New nanoparticles make solar cells cheaper to manufacture

August 29, 2013
Nanoparticles made by University of Alberta researchers from Earth-abundant elements phosphorus and zinc, means solar cells can be made more affordably. Credit: University of Alberta

University of Alberta researchers have found that abundant materials in the Earth's crust can be used to make inexpensive and easily manufactured nanoparticle-based solar cells.

The U of A discovery, several years in the making, is an important step forward in making solar power more accessible to parts of the world that are off the traditional or face high power costs, such as the Canadian North, said researcher Jillian Buriak, a chemistry professor and senior research officer of the National Institute for Nanotechnology, based on the U of A campus.

Buriak and her team have designed nanoparticles that absorb light and from two very common elements: phosphorus and zinc. Both materials are more plentiful than scarce materials such as cadmium and free from manufacturing restrictions imposed on lead-based nanoparticles.

"Half the world already lives off the grid, and with demand for electrical power expected to double by the year 2050, it is important that like solar power are made more affordable by lowering the costs of manufacturing," Buriak said.

Her team's research supports a promising approach of making solar cells cheaply using mass manufacturing methods like roll-to-roll printing (as with newspaper presses) or spray-coating (similar to automotive painting). "Nanoparticle-based 'inks' could be used to literally paint or print solar cells or precise compositions," Buriak said.

The team was able to develop a synthetic method to make zinc phosphide nanoparticles and demonstrated that the particles can be dissolved to form an ink and processed to make that are responsive to light.

Buriak and her team are now experimenting with the , spray-coating them onto large to test their efficiency. The team has applied for a provisional patent and has secured funding to enable the next step to scale-up manufacture.

The research, which was supported by the Natural Sciences and Engineering Research Council of Canada, is published in the latest issue of ACS Nano.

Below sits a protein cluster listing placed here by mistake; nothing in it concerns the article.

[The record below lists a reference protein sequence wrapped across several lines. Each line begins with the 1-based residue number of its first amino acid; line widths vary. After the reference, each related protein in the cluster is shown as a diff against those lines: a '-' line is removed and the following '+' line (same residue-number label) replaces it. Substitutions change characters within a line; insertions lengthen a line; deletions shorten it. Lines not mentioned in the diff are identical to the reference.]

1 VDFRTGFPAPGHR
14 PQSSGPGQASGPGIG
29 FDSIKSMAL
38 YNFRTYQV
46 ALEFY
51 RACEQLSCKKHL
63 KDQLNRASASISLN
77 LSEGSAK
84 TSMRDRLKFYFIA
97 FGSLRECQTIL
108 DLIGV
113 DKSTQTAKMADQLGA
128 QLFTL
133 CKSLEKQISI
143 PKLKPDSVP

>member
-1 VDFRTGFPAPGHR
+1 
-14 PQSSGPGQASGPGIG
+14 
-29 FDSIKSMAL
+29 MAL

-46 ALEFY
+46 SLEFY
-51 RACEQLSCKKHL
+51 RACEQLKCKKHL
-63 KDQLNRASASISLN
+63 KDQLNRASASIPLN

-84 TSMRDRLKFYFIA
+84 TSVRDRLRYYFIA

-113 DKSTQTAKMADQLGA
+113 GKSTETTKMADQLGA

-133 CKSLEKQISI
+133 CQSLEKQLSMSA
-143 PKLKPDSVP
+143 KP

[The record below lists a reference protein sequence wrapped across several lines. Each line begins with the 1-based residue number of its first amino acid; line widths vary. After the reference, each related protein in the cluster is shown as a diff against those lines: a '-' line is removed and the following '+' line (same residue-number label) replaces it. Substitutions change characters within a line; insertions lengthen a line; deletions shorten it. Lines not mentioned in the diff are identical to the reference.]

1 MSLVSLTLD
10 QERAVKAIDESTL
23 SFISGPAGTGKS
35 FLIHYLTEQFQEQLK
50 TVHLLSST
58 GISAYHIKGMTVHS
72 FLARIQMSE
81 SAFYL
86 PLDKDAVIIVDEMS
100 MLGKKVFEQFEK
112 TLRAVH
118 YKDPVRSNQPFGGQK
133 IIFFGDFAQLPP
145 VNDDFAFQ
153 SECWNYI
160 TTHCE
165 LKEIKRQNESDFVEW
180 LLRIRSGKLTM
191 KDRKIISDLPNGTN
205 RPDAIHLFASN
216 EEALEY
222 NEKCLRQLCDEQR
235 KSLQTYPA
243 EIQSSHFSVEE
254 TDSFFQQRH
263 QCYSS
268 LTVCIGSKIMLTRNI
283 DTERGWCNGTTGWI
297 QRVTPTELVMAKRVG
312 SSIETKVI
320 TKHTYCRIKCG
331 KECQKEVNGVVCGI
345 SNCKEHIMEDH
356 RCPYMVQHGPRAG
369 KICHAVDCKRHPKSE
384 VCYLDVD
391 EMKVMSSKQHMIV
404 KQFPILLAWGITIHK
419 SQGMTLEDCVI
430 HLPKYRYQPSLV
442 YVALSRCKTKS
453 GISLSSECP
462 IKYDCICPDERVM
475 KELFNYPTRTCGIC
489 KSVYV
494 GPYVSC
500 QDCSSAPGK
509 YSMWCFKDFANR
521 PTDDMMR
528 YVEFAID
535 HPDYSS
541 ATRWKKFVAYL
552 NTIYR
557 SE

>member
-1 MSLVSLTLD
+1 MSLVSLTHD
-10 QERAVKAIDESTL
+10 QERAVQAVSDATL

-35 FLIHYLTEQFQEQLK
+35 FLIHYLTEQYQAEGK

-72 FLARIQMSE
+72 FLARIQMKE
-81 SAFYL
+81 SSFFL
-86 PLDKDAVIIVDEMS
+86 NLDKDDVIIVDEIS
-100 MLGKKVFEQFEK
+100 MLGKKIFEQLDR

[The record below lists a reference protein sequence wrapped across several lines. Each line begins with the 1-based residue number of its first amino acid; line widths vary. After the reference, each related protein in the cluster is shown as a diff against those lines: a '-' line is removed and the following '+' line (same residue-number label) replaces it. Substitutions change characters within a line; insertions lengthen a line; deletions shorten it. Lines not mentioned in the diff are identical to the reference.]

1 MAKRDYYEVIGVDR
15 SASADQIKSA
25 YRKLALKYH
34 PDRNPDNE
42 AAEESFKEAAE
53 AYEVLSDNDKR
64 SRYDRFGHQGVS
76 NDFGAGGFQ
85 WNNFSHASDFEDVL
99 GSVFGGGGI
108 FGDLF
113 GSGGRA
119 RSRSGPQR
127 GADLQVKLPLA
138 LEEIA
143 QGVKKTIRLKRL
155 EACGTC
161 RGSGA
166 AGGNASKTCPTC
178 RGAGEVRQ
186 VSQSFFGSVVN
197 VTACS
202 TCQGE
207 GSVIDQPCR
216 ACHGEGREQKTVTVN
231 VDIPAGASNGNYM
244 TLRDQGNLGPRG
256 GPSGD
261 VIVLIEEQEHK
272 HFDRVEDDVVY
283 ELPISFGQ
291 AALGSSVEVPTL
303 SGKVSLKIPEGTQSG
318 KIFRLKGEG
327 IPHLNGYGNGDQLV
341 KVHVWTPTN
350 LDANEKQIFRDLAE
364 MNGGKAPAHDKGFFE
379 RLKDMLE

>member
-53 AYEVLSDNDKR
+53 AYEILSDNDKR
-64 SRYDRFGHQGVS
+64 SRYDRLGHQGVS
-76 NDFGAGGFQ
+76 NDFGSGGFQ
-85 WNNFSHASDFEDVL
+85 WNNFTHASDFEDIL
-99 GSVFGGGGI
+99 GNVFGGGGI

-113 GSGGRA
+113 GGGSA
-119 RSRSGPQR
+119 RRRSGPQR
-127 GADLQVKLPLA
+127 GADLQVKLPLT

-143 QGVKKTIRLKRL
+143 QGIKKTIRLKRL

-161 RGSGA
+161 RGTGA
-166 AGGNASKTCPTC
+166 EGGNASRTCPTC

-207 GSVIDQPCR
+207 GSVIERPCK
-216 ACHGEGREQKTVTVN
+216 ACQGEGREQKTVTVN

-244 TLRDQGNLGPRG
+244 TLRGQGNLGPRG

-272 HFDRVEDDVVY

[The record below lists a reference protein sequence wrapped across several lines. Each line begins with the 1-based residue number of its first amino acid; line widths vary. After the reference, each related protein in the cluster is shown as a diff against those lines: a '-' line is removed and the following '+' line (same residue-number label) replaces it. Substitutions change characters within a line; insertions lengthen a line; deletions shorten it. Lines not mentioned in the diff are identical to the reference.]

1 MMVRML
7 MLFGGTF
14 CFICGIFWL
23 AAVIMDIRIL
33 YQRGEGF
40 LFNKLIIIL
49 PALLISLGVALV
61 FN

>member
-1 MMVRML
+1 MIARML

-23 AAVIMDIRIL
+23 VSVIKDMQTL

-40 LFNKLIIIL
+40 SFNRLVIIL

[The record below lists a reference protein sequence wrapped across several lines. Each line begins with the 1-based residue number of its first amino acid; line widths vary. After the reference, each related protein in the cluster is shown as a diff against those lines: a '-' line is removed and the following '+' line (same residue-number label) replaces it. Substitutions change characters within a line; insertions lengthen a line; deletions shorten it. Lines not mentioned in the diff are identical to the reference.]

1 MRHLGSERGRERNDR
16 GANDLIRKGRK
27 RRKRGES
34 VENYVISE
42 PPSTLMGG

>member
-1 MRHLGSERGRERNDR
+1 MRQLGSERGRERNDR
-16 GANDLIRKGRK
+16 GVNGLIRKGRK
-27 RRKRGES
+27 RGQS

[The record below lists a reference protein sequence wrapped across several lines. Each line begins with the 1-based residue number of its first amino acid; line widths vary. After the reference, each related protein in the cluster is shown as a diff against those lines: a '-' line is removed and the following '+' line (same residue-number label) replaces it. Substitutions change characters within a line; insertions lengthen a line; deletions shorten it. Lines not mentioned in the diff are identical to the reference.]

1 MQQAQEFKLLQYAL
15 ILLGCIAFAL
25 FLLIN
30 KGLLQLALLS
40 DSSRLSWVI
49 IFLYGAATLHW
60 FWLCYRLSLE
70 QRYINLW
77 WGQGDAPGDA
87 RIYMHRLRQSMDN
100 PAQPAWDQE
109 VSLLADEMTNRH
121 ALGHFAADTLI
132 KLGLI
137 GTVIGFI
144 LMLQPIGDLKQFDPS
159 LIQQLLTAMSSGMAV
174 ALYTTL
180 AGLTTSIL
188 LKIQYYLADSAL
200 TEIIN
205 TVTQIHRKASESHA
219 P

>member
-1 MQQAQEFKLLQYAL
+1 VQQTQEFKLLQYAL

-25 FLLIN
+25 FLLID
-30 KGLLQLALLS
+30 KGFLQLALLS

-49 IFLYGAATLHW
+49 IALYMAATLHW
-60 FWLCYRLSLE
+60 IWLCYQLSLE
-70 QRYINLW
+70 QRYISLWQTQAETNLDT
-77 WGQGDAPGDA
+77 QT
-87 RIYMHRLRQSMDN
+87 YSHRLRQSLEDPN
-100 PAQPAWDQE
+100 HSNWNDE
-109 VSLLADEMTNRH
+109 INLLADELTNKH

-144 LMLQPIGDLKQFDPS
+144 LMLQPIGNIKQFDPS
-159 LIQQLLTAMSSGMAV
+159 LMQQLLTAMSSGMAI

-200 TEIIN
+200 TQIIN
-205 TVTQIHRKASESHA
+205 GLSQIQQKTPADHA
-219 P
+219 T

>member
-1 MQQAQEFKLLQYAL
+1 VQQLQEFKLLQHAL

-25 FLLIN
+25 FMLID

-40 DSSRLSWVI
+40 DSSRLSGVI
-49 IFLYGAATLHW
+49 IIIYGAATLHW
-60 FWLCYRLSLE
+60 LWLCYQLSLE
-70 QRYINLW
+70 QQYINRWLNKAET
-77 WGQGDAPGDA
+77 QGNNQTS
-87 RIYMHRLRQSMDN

Explore further: Researchers develop paint-on solar cells (w/ video)

Related Stories

Researchers develop paint-on solar cells (w/ video)

December 21, 2011

(PhysOrg.com) -- Imagine if the next coat of paint you put on the outside of your home generates electricity from light—electricity that can be used to power the appliances and equipment on the inside.

Nanoparticle opens the door to clean-energy alternatives

June 13, 2013

(Phys.org) —Cheaper clean-energy technologies could be made possible thanks to a new discovery. Research team members led by Raymond Schaak, a professor of chemistry at Penn State University, have found that an important ...

New technology to enable development of 4G solar cells

July 29, 2013

Professor Ravi Silva of the University of Surrey's Advanced Technology Institute has identified the range of combinations of organic and inorganic materials that will underpin new 4th generation solar cell technology – ...

Recommended for you

Reshaping the solar spectrum to turn light to electricity

July 28, 2015

When it comes to installing solar cells, labor cost and the cost of the land to house them constitute the bulk of the expense. The solar cells—made often of silicon or cadmium telluride—rarely cost more than 20 percent ...

Could stronger, tougher paper replace metal?

July 24, 2015

Researchers at the University of Maryland recently discovered that paper made of cellulose fibers is tougher and stronger the smaller the fibers get. For a long time, engineers have sought a material that is both strong (resistant ...

Wafer-thin material heralds future of wearable technology

July 27, 2015

UOW's Institute for Superconducting and Electronic Materials (ISEM) has successfully pioneered a way to construct a flexible, foldable and lightweight energy storage device that provides the building blocks for next-generation ...

0 comments

Please sign in to add a comment. Registration is free, and takes less than a minute. Read more

Click here to reset your password.
Sign in to get notified via email when new comments are made.